George MacDonald

(10 December 1824 – 18 September 1905 / Huntly, Aberdeenshire, Scotland)

The Last Wooin - Poem by George MacDonald

'O lat me in, my bonny lass!
It's a lang road ower the hill,
And the flauchterin snaw begud to fa'
On the brig ayont the mill!'

'Here's nae change-hoose, John Munro!'
'I'll ken that to my cost
Gien ye gar me tak the hill the nicht,
Wi' snaw o' the back o' frost!

But tell me, lass, what's my offence.'
'Weel ken ye! At the fair
Ye lichtlied me! Ay, twasna ance!-
Ye needna come nae mair!'

'I lichtlied ye?'-'Ay, ower the glass!'
'Foul-fa' the ill-faured mou
'At made the leein word to pass
By rowin 't i' the true!

The trouth is this: I dochtna bide
To hear yer bonnie name
Whaur lawless mous war openit wide
Wi' ill-tongued scoff and blame;

And what I said was: 'Hoot, lat sit!
She's but a bairn, the lass!'
It turnt the spait o' words a bit,
And loot yer fair name pass.'

'Thank ye for naething, John Munro!
My name it needna hide;
It's no a drucken sough wud gar
Me turn my heid aside!'

'O Elsie, lassie, be yersel!
The snaw-stour's driftin thrang!
O tak me in, the win' 's sae snell,
And in an hour I'll gang.'

'I downa pay ye guid for ill,
Ye heedna fause and true!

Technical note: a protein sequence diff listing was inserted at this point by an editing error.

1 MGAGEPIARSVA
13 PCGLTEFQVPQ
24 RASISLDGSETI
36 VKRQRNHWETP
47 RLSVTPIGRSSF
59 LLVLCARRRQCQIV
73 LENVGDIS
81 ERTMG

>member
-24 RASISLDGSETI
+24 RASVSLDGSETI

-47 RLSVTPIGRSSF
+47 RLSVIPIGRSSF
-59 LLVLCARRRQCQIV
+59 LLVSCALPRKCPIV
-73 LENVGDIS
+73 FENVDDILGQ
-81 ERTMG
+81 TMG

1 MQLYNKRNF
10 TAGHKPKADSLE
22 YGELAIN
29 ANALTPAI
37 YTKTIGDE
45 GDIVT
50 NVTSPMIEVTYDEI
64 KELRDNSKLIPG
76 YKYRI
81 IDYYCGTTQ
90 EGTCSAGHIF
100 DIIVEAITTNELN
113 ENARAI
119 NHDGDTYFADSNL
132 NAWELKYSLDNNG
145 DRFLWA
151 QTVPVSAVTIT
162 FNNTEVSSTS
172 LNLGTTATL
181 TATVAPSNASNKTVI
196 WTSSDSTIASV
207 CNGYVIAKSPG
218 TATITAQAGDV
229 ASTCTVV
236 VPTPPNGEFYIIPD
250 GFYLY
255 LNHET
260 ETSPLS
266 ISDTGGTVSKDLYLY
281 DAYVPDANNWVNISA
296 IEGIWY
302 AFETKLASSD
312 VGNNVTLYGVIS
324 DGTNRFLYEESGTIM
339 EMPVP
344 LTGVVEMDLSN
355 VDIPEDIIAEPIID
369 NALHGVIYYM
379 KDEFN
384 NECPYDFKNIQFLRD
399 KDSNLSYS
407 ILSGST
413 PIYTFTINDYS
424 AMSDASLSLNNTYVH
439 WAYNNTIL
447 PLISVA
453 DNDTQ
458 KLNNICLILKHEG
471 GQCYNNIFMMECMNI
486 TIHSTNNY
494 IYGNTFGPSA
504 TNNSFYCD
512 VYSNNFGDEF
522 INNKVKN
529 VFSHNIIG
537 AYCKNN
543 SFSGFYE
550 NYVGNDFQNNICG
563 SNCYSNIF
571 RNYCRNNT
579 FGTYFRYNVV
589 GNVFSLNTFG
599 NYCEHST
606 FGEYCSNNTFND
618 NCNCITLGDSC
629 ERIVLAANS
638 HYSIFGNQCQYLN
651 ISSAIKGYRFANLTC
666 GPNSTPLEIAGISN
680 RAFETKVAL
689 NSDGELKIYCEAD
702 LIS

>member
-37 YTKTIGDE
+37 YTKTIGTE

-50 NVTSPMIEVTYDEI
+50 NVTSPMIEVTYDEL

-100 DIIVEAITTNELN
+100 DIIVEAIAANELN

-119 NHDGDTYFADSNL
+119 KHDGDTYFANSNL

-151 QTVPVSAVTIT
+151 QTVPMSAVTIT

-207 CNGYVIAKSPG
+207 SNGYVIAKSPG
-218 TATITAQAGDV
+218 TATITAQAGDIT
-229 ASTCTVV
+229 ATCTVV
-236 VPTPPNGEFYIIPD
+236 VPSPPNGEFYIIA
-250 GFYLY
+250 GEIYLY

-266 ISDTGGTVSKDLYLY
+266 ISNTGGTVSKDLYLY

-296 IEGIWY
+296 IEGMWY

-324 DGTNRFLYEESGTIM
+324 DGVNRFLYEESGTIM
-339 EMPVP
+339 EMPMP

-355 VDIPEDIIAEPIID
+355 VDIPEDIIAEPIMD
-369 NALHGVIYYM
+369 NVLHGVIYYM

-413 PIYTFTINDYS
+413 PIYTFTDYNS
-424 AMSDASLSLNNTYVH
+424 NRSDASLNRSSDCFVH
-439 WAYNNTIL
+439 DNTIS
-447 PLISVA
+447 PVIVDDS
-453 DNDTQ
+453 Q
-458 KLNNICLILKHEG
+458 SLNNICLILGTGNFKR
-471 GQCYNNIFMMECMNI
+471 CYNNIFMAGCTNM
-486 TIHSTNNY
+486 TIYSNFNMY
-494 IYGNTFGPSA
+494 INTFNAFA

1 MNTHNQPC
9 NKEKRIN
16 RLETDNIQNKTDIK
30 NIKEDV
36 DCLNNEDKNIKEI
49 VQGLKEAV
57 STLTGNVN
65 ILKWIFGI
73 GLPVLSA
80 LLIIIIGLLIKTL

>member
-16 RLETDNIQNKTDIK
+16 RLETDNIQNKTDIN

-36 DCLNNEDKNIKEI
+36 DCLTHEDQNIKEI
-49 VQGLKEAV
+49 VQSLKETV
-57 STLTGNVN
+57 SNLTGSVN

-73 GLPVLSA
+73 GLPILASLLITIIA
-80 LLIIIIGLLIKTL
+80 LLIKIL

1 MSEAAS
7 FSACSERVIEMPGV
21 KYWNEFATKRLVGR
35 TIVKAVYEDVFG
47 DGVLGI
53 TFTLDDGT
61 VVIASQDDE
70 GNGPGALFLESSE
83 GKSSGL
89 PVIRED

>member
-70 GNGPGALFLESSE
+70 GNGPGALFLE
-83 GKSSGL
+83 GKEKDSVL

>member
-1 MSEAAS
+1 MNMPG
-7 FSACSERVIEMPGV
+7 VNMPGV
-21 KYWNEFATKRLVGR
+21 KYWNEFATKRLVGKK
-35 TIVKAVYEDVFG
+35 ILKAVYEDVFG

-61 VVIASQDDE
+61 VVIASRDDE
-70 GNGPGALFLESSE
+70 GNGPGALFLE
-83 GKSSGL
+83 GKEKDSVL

Gang back to Katie at the mill-
She loos sic like as you!'

He turnt his fit; she heardna mair.
The lift was like to fa';
And Elsie's hert grew grit and sair
At sicht o' the drivin snaw.

She laid her doon, but no to sleep,
Her verra hert was cauld;
And the sheets war like a frozen heap
O' drift aboot her faul'd.

She rase fu' air; the warl lay fair
And still in its windin-sheet;
At door-cheek, or at winnock-lug,
Was never a mark o' feet!

She crap for days aboot the hoose,
Dull-futtit and hert-sair,
Aye keekin oot like a hungert moose-
But Johnnie was na there!

Lang or the spring begoud to thow
The waesome, sick-faced snaw,
Her hert was saft a' throu and throu,
Her pride had ta'en a fa'.

And whan the wreaths war halflins gane,
And the sun was blinkin bonnie,
Oot ower the hill she wud gang her lane
To speir aboot her Johnnie.

Half ower, she cam intil a lair
O' snaw and slush and weet:
The Lord hae mercy! what's that there?
It was Johnnie at her feet.

Aneth the snaw his heid was smorit,
But his breist was maistly bare,
And twixt his richt ban' and his hert
Lay a lock o' gouden hair.

The warm win' blew, the blackcock flew,
The lerrick muntit the skies;
The burnie ran, and a baein began,
But Johnnie wudna rise.

The sun was clear, the lift was blue,
The winter was awa;
Up cam the green gerse plentifu,
The better for the snaw;

And warm it happit Johnnie's grave
Whaur the ae lock gouden lay;
But on Elsie's hingin heid the lave
Was afore the barley gray.


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Poem Submitted: Friday, April 9, 2010



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